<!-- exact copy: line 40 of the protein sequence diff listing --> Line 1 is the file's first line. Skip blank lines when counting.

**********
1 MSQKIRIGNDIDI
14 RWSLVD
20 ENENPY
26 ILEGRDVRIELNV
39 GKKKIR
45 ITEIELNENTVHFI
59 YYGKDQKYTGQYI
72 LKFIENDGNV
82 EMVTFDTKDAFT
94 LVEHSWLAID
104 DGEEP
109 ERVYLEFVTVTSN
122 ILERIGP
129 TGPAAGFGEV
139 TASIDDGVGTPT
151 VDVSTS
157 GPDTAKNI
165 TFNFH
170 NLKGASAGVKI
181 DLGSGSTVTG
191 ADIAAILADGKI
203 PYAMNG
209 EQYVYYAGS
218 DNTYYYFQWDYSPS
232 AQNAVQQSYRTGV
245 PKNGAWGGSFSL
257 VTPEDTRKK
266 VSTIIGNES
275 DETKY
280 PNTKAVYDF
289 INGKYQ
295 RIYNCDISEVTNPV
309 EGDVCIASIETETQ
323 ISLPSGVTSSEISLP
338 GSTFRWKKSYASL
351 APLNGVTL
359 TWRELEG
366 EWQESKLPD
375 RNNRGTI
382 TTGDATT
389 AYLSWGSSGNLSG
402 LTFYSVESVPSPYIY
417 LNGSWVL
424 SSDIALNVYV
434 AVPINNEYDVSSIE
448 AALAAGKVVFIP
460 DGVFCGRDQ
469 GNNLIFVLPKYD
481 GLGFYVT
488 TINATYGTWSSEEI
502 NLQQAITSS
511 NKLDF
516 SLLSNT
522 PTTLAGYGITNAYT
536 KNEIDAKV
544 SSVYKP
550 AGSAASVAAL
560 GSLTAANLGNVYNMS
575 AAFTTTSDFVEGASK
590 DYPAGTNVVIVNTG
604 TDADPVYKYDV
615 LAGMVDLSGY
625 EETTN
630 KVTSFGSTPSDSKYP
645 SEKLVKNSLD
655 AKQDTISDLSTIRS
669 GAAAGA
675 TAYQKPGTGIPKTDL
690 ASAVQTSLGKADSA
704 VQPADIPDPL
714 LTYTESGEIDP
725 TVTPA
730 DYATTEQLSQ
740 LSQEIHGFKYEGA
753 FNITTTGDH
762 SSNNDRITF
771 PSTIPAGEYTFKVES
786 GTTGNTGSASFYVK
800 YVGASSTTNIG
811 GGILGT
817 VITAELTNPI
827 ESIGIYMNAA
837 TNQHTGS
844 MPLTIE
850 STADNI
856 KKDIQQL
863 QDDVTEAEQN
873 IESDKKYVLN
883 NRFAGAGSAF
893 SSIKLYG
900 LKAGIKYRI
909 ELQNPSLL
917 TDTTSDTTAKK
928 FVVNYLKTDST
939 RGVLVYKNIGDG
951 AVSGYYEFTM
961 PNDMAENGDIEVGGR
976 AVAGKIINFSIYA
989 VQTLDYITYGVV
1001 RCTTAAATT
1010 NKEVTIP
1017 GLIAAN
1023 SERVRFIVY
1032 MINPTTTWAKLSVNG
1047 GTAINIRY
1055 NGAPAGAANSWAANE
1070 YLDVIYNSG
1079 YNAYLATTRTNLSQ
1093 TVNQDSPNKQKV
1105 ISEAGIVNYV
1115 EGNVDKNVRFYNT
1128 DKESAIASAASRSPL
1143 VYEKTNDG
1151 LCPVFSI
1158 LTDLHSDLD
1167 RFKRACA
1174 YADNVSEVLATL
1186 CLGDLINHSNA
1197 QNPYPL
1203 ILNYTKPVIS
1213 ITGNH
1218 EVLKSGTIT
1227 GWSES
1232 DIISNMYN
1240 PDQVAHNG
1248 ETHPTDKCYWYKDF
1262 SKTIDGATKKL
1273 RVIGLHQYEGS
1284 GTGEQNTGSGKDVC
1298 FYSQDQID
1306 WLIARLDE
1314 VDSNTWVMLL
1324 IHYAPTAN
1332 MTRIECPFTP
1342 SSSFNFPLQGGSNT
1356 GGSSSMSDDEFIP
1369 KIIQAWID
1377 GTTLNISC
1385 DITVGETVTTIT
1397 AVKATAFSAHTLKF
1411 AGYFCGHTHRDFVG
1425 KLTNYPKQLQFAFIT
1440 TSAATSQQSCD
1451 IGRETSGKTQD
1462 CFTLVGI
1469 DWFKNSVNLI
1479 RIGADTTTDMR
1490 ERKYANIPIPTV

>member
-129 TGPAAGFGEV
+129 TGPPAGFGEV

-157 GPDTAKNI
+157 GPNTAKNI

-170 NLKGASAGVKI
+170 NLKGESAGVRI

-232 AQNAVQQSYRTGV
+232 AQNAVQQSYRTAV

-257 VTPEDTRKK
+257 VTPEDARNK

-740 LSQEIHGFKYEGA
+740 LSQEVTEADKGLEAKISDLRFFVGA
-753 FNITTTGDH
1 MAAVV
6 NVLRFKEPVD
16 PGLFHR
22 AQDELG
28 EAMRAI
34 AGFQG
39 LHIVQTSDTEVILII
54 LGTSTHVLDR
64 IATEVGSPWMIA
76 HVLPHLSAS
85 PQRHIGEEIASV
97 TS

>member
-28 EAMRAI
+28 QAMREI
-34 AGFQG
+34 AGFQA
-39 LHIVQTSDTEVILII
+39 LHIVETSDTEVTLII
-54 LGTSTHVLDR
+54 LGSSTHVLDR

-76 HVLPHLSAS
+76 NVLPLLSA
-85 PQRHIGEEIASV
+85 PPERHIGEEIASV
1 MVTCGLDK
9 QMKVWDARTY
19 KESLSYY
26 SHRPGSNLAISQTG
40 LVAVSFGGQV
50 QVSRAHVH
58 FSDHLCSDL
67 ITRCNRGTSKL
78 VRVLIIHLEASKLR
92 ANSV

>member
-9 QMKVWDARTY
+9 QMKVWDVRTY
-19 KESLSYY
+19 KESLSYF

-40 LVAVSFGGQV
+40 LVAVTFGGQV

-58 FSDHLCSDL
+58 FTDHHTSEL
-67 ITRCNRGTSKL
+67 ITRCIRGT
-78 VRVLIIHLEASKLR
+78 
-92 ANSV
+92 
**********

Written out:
382 TTGDATT